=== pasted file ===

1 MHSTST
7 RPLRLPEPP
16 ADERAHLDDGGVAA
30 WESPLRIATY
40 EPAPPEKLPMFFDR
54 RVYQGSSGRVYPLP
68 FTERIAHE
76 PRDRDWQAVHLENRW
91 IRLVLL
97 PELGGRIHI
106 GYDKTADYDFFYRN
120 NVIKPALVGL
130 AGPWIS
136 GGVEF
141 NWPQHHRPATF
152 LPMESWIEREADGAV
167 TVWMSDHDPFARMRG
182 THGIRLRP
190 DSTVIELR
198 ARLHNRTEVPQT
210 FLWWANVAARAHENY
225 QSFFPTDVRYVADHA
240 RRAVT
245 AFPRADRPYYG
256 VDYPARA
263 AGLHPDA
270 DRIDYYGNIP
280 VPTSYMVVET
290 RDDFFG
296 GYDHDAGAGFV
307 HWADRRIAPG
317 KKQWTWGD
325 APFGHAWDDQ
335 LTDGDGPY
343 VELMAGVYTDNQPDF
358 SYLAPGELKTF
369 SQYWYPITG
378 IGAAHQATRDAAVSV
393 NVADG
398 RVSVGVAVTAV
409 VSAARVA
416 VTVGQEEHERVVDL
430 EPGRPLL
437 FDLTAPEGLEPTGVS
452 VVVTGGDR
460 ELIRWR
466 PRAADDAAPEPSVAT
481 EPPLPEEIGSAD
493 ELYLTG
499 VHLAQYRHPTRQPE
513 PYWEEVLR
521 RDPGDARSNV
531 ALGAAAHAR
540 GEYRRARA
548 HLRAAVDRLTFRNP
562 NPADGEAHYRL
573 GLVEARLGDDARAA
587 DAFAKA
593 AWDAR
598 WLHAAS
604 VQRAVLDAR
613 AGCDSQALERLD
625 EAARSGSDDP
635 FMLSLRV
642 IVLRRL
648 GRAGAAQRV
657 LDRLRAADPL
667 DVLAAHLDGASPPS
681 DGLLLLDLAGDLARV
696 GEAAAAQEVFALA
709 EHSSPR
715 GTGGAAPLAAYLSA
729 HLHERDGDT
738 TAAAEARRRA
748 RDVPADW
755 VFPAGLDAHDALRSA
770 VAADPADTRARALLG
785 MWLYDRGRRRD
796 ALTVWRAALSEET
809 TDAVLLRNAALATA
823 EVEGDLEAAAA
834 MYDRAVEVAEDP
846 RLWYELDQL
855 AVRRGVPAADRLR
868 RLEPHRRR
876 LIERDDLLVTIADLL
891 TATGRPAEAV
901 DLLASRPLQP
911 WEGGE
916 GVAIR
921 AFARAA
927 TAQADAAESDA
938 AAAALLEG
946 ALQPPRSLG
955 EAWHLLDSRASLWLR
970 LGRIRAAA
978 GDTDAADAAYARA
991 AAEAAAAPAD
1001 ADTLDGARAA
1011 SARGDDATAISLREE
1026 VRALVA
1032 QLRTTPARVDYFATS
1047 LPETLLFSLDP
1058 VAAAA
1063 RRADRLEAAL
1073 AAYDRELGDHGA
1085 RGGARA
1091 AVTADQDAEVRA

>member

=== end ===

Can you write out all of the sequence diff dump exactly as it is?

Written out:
1 MHSTST
7 RPLRLPEPP
16 ADERAHLDDGGVAA
30 WESPLRIATY
40 EPAPPEKLPMFFDR
54 RVYQGSSGRVYPLP
68 FTERIAHE
76 PRDRDWQAVHLENRW
91 IRLVLL
97 PELGGRIHI
106 GYDKTADYDFFYRN
120 NVIKPALVGL
130 AGPWIS
136 GGVEF
141 NWPQHHRPATF
152 LPMESWIEREADGAV
167 TVWMSDHDPFARMRG
182 THGIRLRP
190 DSTVIELR
198 ARLHNRTEVPQT
210 FLWWANVAARAHENY
225 QSFFPTDVRYVADHA
240 RRAVT
245 AFPRADRPYYG
256 VDYPARA
263 AGLHPDA
270 DRIDYYGNIP
280 VPTSYMVVET
290 RDDFFG
296 GYDHDAGAGFV
307 HWADRRIAPG
317 KKQWTWGD
325 APFGHAWDDQ
335 LTDGDGPY
343 VELMAGVYTDNQPDF
358 SYLAPGELKTF
369 SQYWYPITG
378 IGAAHQATRDAAVSV
393 NVADG
398 RVSVGVAVTAV
409 VSAARVA
416 VTVGQEEHERVVDL
430 EPGRPLL
437 FDLTAPEGLEPTGVS
452 VVVTGGDR
460 ELIRWR
466 PRAADDAAPEPSVAT
481 EPPLPEEIGSAD
493 ELYLTG
499 VHLAQYRHPTRQPE
513 PYWEEVLR
521 RDPGDARSNV
531 ALGAAAHAR
540 GEYRRARA
548 HLRAAVDRLTFRNP
562 NPADGEAHYRL
573 GLVEARLGDDARAA
587 DAFAKA
593 AWDAR
598 WLHAAS
604 VQRAVLDAR
613 AGCDSQALERLD
625 EAARSGSDDP
635 FMLSLRV
642 IVLRRL
648 GRAGAAQRV
657 LDRLRAADPL
667 DVLAAHLDGASPPS
681 DGLLLLDLAGDLARV
696 GEAAAAQEVFALA
709 EHSSPR
715 GTGGAAPLAAYLSA
729 HLHERDGDT
738 TAAAEARRRA
748 RDVPADW
755 VFPAGLDAHDALRSA
770 VAADPADTRARALLG
785 MWLYDRGRRRD
796 ALTVWRAALSEET
809 TDAVLLRNAALATA
823 EVEGDLEAAAA
834 MYDRAVEVAEDP
846 RLWYELDQL
855 AVRRGVPAADRLR
868 RLEPHRRR
876 LIERDDLLVTIADLL
891 TATGRPAEAV
901 DLLASRPLQP
911 WEGGE
916 GVAIR
921 AFARAA
927 TAQADAAESDA
938 AAAALLEG
946 ALQPPRSLG
955 EAWHLLDSRASLWLR
970 LGRIRAAA
978 GDTDAADAAYARA
991 AAEAAAAPAD
1001 ADTLDGARAA
1011 SARGDDATAISLREE
1026 VRALVA
1032 QLRTTPARVDYFATS
1047 LPETLLFSLDP
1058 VAAAA
1063 RRADRLEAAL
1073 AAYDRELGDHGA
1085 RGGARA
1091 AVTADQDAEVRA

>member